Harsh punishment for child offenders doesn’t prevent further criminality

The age at which a child, can be held criminally liable is a controversial issue around the world. Within Viet Nam, this issue is currently being grappled with in the Penal Code amendments. Some argue that a "get tough on crime" approach is necessary to punish children to prevent further criminality.

However, international research shows that because of their developmental stages, labelling and treating children as criminals at an early age can have serious negative impacts on their development and successful rehabilitation.


New Year Greetings from the United Nations Resident Coordinator a.i. in Viet Nam


On the occasion of New Year 2017, on behalf of the United Nations family in Viet Nam I wish to reiterate our appreciation and express our warmest wishes to our partners and friends throughout the country. We wish our partners and their families in Viet Nam peace, prosperity, good health and happiness in the coming year.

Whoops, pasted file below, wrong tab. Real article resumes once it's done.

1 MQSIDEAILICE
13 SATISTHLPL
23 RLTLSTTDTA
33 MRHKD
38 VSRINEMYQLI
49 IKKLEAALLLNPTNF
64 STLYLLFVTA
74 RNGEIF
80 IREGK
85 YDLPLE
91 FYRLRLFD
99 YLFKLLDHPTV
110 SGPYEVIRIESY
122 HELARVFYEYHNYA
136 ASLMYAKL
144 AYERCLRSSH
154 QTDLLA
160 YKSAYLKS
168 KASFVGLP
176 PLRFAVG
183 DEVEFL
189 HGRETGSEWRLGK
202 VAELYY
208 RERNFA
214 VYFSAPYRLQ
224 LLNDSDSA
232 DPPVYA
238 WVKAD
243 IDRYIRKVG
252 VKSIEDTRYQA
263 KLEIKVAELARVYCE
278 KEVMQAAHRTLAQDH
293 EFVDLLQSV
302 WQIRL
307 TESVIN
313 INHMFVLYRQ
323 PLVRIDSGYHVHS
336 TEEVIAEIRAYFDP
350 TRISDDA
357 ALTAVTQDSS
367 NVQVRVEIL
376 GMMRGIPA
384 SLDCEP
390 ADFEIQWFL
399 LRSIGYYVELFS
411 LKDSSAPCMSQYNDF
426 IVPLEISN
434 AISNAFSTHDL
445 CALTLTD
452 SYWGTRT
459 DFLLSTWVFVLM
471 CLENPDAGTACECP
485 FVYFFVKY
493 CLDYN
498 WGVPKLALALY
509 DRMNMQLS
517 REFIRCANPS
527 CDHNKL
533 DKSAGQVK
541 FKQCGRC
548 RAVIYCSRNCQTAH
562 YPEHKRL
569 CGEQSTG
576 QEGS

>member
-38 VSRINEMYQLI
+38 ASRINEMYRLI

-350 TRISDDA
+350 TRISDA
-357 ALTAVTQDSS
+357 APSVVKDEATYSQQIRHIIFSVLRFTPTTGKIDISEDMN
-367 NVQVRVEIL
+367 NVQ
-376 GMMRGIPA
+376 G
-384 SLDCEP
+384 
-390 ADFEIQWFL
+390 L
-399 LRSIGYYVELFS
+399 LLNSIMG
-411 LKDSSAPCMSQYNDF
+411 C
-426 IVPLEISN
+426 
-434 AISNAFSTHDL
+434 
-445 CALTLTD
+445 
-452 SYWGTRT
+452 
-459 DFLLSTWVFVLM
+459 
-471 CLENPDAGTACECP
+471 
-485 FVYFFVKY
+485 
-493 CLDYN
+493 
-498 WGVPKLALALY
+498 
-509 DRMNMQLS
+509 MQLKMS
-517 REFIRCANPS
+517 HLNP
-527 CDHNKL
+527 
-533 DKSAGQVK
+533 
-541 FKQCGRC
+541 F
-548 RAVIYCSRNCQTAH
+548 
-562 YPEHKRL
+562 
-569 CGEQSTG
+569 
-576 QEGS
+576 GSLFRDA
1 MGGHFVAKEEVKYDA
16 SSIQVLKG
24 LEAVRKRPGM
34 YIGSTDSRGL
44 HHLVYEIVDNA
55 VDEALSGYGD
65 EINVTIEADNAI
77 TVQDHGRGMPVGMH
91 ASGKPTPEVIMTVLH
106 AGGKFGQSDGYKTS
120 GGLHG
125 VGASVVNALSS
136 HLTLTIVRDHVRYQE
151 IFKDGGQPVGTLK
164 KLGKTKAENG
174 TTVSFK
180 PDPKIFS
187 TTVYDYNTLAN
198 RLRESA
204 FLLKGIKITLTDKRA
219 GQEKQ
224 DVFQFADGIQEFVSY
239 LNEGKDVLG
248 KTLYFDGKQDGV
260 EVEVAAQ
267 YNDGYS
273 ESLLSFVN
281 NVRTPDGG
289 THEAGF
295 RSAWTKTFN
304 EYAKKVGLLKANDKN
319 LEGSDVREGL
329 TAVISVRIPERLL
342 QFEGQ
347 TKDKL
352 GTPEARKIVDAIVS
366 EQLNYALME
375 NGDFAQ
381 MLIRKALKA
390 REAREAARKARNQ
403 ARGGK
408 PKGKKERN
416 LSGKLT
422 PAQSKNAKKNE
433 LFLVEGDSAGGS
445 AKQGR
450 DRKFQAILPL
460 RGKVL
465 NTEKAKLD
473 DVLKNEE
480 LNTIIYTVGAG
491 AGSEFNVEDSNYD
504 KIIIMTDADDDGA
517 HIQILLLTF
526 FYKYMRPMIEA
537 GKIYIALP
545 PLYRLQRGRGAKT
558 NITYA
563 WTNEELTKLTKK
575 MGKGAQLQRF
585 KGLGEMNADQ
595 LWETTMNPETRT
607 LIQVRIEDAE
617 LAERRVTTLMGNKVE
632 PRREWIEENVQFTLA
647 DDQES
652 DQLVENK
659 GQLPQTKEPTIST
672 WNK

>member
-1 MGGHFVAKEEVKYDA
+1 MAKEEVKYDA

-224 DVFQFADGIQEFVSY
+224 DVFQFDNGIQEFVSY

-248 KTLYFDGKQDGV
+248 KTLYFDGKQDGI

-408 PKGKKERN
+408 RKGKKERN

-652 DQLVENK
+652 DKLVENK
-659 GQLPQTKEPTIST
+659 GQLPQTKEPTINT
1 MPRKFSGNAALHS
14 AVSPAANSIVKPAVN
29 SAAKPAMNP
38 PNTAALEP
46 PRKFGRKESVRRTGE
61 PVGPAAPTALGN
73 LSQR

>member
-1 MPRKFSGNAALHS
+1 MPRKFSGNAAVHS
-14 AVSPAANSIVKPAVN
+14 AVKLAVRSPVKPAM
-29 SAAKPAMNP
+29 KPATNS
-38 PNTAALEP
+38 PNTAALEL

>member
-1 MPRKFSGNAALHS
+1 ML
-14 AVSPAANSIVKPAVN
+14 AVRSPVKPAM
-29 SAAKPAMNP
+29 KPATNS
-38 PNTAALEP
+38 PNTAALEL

As we enter the second year of the Sustainable Development Goals era, we look forward to continuing our close cooperation for the sake of Viet Nam’s future development; one which is inclusive, equitable and sustainable, with no one left behind.

Youssouf Abdel-Jelil
United Nations Resident Coordinator a.i. in Viet Nam


UN Secretary-General Ban Ki-moon’s message for World AIDS Day, observed on 1 December


Thirty-five years since the emergence of AIDS, the international community can look back with some pride.  But we must also look ahead with resolve and commitment to reach our goal of ending the AIDS epidemic by 2030.

There has been real progress in tackling the disease. More people than ever are on treatment.  Since 2010, the number of children infected through mother to child transmission has dropped by half. Fewer people die of AIDS related causes each year.  And people living with HIV are living longer lives.

The number of people with access to life-saving medicines has doubled over the past five years, now topping 18 million. With the right investments, the world can get on the fast-track to achieve our target of 30 million people on treatment by 2030.  Access to HIV medicines to prevent mother to child transmission is now available to more than 75 per cent of those in need.